Below is a glossary of terms for those new to custom manufacturing sourcing.
Country of origin markings: Every nation has regulations about marking each manufactured product with the country of origin. For example, US regulations require each item be marked in a way that is permanent and clearly visible to the buyer at the time of purchase. It is important to make sure your product complies with these regulations and also any regulations of the country of import.
Moldings: Items that are a unique shape will require that a mold be produced for the first production run. For example, if you would like to produce a unique plastic case for which there is no existing mold, you will need to purchase a specially designed mold for the first production run. The price of the mold can vary from a few hundred dollars to thousands of dollars depending on factors such as size, material and production run.
Order size and pricing: Every product has a minimum order quantity based on the value of the order, the type of manufacturing and minimum purchase requirements from the material vendors. For example, products that do not require molds such as handbags have smaller production runs that may only be in the hundreds. For plastic products, which usually require molds and have higher material purchase requirements, the minimum production run will most likely be much higher.
To reduce unit costs, strive to make each production run as large as possible since higher production runs result in lower unit costs.
Pricing and Shipping Terms
Cost, Insurance, Freight (CIF): This price includes the cost of the goods as well as shipping and insurance to the requested port. For example, CIF Los Angeles is the price for the cost of the goods, shipping and insurance until the goods reach the designated port in Los Angeles.
Ex: This refers to the price of the goods at the indicated point of origin. For example, the ex factory price is the price of the goods at the factory gate.
Free on Board (FOB): This price includes the cost of producing, packing and loading the goods onboard a vessel. For example, FOB Shanghai is the quoted price for all expenses in producing the goods and loading them on a shipping vessel in Shanghai as well as clearing the goods for export. From that point, the buyer is responsible for all shipping and insurance costs.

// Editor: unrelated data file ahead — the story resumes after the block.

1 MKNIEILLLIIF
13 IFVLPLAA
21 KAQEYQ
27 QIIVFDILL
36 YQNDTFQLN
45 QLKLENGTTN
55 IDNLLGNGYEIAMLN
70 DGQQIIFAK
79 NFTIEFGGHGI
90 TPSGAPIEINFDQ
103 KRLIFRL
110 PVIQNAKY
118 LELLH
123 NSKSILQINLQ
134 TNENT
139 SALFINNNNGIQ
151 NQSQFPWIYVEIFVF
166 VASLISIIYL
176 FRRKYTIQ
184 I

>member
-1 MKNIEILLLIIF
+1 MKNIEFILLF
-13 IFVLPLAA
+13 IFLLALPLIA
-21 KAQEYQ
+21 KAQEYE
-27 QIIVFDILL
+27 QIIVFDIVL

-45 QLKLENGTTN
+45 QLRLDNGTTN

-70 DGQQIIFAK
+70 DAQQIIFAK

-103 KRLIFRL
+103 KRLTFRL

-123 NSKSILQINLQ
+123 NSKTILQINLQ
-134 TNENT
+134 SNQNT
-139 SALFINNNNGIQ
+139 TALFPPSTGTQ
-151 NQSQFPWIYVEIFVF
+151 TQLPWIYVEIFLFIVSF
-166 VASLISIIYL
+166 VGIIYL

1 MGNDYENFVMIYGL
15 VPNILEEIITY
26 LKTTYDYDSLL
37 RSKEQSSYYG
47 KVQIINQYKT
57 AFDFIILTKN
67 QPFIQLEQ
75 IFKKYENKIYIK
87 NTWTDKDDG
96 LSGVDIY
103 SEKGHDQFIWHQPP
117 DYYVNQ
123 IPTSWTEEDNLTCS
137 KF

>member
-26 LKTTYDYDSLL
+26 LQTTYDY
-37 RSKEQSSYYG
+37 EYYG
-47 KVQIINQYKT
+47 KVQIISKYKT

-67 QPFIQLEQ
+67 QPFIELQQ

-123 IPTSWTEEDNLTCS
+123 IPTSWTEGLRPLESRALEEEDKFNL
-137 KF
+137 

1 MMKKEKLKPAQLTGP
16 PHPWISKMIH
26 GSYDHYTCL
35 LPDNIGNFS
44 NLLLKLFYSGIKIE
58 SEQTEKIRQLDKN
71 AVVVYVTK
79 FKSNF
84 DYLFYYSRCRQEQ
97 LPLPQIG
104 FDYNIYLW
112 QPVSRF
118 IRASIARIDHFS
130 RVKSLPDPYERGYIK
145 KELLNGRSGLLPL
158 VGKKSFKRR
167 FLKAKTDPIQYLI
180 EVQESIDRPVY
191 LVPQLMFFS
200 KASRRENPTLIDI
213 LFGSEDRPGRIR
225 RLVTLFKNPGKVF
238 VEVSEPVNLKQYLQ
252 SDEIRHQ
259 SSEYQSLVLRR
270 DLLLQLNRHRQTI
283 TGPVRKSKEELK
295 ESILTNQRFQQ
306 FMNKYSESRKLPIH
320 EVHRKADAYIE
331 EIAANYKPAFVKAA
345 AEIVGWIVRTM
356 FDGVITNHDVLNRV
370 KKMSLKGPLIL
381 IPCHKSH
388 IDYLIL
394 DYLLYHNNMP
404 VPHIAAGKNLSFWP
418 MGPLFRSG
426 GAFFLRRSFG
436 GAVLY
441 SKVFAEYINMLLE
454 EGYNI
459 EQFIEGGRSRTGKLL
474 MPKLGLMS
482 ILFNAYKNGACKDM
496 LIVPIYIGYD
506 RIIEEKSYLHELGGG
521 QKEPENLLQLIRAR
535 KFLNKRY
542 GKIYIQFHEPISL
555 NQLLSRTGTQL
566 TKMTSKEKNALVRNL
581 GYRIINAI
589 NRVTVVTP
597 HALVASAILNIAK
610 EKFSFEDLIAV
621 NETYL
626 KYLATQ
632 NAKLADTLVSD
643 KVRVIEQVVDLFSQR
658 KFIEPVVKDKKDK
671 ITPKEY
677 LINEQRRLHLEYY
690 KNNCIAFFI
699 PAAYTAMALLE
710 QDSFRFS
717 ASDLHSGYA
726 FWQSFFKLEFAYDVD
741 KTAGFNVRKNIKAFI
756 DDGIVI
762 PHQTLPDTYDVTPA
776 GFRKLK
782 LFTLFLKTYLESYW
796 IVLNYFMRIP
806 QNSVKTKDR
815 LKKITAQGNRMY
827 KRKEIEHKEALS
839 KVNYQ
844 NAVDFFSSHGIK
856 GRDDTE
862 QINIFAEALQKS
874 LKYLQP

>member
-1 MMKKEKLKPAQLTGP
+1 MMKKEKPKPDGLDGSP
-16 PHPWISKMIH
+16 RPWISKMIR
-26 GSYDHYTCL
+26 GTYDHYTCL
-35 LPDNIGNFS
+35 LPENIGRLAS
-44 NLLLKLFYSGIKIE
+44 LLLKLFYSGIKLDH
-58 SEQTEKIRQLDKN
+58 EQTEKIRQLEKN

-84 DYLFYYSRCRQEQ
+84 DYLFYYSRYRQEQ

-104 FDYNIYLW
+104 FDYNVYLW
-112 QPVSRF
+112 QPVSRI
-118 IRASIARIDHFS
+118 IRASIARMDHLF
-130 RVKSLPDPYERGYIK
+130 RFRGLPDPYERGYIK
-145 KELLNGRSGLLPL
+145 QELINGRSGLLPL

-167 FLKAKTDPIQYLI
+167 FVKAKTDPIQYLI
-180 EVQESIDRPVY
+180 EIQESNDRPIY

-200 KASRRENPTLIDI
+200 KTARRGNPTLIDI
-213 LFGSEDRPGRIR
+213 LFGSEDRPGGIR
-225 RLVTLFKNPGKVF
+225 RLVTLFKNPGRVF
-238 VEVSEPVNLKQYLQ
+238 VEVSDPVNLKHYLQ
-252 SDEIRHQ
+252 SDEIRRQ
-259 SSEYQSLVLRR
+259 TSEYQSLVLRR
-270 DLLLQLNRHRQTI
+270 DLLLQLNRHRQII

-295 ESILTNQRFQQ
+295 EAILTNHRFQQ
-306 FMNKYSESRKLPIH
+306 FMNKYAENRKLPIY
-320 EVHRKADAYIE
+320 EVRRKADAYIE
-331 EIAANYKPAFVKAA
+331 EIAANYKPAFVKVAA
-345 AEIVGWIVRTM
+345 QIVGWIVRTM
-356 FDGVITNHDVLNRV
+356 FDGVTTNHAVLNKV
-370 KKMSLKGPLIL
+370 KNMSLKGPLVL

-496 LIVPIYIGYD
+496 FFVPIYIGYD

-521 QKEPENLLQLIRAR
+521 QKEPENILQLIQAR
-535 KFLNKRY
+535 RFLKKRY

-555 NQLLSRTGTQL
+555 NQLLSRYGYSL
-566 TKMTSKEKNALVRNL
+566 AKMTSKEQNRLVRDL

Minimum Order Quantity (MOQ): This is the minimum quantity that can be purchased for any product.
US Dollars (USD): Pricing is always set in U.S. dollars regardless of the country of production or the destination of the goods.
Customs Entry Terms
When imported goods exceed a certain monetary value (e.g. $2,000 in the USA), a formal customs entry is required. The documentation required for formal entries varies by country and product. However, international trade follows general guidelines, and the following documentation is usually required before goods will be released:
1. Bill of Lading
2. Commercial invoice
3. Packing list
In addition to the standard documentation listed above, some goods require additional documentation, as follows:
1. Certificate of origin: This is sometimes required to obtain favorable tariff rates.
2. Packing declaration: A document required to ensure packaging does not contain harmful parasites and has proper fumigation if timber is present.
3. Other documentation may be needed if the laws of the country or nature of the goods require it.
Bill of Lading: A document prepared by a carrier of goods that acts as a receipt and document of title and sets forth the conditions in which the freight will be delivered. Different types of bills of lading include an airway bill of lading, inland bill of lading, ocean bill of lading, and through bill of lading.
Carrier: the person or company that transports the goods.
Commercial invoice: A statement of transaction between a seller and buyer prepared by the seller that outlines the goods shipped as well as declaring the value and country of origin.
Consignee: The person or company to whom the goods will be shipped.
Consignor: The person or company from which a shipment originates.
Customs Broker: An agent licensed to clear goods entering a country through customs for the consignee.
GST/VAT Taxes: Many countries, including Canada, Australia and most nations in Europe, charge GST/VAT taxes. Since this tax is passed onto the end user of the goods, it is recoverable in most situations.
Letter of Credit: A letter issued by a bank that guarantees payment providing the conditions of the letter are met.
Packing list: A list prepared by the shipper which details the contents of all the packages in a shipment such as number of cartons, quantity, weight and measurements.
Port of Entry: A port designated to receive foreign shipments to which customs officers are assigned.
Tariff: A tax that a government levies on goods when they enter a country.